Tankless hot water heaters are available in gas, electric, point-of-use, and whole-house models. If a property is not already set up for gas fuel, then an electric unit would be the more cost-effective choice. The initial price of purchasing and installing a tankless water heater is typically high, but the long-term savings outweigh the upfront investment. And they can last for up to 20 years or more; a much longer life-span than traditional units. Tankless versions are a good fit for those who have very little space, environmentally-conscience, and looking to save money on future water and energy costs.
Tankless Water Heating
Tankless water heaters are also referred to as On-Demand or Instantaneous water heaters. Whether gas or electric, they use a simple process to heat water. When warm or hot water is requested, city water is sent into the property through a series of pre-existing water lines. At the same time, a powerful heating device called a heat exchanger is activated. The heat exchanger uses electric coils or a gas-fired burner to generate heat, and then transfer that heat to the water in order to warm it up. Heat exchangers are common devices used to transfer heat from one place to another. They are used in refrigerators, air conditioners, furnace systems, and even car radiators.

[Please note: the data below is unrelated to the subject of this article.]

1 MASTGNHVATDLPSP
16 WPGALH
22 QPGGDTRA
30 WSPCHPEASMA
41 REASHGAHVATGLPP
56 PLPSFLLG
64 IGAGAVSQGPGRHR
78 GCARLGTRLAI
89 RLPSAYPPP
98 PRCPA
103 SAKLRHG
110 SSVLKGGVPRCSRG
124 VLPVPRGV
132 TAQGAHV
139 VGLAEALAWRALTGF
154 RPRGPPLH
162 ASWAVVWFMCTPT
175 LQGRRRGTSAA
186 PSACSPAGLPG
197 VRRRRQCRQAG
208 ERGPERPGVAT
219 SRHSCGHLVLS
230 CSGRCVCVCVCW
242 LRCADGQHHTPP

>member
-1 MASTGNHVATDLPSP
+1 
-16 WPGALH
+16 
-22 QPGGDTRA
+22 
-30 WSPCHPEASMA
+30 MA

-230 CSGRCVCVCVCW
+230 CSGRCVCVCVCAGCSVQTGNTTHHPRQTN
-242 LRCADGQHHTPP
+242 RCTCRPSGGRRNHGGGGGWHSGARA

Once the water is heated to the demanded temperature, it is sent to the source, which can include faucets, dishwashers, washing machines, and more. Although it takes a minute for the water to reach the desired temperature, it saves a generous amount of water and energy. This efficiency is usually evident on energy, gas, and water bills.
If you are thinking about purchasing a tankless water heater, it is strongly suggested to consult a licensed plumbing technician for accurate recommendations and professional advice first. You might be better suited for a traditional style water heater instead. Get to know your hot water needs with the help of a skilled professional before making any final decisions about water heaters.